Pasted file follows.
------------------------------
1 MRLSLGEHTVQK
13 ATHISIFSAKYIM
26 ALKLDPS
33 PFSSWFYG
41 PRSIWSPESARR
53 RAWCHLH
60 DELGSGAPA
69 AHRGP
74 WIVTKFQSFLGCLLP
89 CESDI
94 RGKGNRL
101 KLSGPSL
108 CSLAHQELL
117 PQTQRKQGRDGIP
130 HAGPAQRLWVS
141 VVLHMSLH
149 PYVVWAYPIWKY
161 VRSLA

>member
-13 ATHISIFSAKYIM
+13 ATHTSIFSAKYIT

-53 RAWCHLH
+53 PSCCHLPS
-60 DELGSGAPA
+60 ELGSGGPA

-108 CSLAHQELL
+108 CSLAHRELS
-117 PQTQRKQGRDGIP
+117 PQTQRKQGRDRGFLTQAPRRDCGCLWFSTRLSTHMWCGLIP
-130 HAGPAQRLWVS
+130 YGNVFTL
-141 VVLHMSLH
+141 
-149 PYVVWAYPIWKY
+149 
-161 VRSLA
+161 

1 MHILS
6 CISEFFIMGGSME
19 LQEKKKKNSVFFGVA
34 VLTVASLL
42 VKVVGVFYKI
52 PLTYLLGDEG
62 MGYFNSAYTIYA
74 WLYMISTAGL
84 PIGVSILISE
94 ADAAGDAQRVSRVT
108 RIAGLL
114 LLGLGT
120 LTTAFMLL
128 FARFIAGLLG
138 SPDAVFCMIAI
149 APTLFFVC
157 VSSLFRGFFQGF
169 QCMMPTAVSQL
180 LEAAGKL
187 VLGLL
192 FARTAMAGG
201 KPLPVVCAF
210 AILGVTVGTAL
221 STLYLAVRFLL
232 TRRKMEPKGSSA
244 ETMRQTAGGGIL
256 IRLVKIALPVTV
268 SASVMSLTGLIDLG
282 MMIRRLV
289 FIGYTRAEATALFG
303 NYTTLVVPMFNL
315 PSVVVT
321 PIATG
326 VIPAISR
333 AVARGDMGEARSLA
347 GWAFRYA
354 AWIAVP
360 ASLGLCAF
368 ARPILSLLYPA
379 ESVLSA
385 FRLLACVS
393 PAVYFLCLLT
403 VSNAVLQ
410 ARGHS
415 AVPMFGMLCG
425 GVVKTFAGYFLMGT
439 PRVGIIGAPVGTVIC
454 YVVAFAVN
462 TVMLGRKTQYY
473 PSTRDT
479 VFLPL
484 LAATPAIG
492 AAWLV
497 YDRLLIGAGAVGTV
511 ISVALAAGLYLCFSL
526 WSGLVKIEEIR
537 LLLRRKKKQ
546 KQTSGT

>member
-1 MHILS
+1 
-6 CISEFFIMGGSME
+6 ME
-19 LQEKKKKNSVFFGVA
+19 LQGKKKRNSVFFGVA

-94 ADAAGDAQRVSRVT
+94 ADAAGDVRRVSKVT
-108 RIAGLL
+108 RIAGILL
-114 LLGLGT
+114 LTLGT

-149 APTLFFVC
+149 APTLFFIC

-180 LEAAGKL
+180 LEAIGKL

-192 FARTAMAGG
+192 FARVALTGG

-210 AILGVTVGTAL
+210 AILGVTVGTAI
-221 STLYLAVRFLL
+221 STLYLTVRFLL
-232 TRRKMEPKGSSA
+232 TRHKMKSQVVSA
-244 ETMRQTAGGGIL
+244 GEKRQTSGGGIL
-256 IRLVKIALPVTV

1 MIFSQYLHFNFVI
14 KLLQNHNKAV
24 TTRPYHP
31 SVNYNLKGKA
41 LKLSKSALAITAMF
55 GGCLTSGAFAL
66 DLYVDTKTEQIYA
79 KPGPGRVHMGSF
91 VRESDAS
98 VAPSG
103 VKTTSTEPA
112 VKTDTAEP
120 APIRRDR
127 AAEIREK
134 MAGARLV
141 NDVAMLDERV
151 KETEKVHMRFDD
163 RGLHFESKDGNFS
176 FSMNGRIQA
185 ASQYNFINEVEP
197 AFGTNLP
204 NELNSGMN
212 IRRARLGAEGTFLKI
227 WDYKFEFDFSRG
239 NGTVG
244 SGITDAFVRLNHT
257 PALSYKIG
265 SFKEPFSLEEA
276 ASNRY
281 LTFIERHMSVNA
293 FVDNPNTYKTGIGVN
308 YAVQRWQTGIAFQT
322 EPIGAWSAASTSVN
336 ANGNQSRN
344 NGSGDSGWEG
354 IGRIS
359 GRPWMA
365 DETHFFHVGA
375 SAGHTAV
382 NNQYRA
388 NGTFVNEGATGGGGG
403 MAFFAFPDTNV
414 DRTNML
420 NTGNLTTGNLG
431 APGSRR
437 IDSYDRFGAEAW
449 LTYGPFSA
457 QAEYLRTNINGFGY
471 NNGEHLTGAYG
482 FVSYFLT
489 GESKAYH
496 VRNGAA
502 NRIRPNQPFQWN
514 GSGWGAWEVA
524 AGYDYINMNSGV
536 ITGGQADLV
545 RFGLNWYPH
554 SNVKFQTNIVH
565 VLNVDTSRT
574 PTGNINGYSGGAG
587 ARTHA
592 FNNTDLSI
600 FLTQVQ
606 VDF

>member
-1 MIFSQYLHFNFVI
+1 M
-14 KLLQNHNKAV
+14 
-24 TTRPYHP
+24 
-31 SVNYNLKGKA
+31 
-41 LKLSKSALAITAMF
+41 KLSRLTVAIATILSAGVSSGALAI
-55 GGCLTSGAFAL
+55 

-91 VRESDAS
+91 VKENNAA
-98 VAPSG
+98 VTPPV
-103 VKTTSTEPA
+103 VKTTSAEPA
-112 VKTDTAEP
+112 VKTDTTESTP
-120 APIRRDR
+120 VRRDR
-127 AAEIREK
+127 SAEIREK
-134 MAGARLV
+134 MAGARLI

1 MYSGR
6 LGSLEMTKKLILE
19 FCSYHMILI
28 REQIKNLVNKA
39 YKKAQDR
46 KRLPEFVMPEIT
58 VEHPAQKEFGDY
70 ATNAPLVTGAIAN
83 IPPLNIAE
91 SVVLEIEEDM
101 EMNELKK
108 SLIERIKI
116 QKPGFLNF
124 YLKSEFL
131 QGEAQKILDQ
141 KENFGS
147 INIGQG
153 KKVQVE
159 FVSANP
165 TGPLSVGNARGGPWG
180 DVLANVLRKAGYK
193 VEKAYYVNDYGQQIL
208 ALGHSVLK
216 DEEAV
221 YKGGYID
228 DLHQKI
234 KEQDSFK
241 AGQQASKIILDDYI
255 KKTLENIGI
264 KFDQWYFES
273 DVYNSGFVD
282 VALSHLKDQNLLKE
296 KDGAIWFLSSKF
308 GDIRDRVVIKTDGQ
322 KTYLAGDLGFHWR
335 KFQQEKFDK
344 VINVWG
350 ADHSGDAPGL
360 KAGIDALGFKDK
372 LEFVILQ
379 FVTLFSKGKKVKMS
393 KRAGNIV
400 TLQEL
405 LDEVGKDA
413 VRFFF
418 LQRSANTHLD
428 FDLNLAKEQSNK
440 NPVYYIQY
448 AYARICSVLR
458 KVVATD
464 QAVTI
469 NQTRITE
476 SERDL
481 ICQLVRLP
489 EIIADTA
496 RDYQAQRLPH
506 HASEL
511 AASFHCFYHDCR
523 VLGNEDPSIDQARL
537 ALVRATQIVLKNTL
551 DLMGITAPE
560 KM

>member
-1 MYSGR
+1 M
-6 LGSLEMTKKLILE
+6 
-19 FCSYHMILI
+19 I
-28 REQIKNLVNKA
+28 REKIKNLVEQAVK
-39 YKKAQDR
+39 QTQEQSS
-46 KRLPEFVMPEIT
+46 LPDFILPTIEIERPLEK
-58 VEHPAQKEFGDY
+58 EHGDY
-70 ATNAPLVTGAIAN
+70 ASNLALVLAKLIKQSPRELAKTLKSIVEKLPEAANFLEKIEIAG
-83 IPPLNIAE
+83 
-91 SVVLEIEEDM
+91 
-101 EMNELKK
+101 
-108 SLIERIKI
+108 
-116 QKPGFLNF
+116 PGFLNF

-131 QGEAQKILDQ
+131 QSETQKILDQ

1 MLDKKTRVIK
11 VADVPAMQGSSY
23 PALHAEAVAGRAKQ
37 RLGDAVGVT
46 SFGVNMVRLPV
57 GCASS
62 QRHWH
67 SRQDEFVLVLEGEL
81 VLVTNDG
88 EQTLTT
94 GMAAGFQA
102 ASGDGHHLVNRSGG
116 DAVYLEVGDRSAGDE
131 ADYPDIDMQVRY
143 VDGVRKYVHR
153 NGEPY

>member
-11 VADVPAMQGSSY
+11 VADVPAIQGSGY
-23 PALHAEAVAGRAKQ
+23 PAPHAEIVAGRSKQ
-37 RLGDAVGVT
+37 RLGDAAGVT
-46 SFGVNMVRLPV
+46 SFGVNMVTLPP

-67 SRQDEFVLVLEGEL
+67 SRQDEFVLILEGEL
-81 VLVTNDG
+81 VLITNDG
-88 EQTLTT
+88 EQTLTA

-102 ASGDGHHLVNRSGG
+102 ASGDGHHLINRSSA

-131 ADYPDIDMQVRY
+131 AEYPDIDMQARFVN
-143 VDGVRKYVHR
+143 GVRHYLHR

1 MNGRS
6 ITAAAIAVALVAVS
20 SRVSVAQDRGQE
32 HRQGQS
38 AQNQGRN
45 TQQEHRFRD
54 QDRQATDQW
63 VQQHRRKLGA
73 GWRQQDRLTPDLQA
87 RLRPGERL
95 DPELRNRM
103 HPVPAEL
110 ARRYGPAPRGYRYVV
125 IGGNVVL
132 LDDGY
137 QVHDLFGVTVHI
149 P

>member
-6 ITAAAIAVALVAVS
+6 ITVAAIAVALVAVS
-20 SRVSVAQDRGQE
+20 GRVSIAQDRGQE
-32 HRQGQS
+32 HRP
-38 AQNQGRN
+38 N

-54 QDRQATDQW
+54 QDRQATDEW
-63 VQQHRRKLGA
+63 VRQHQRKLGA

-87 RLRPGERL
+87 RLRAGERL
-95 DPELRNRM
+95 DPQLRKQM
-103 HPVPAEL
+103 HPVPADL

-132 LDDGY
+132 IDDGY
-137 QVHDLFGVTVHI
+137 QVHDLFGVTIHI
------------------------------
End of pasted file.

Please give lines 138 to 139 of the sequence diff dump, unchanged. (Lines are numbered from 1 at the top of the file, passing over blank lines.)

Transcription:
134 MAGARLV
141 NDVAMLDERV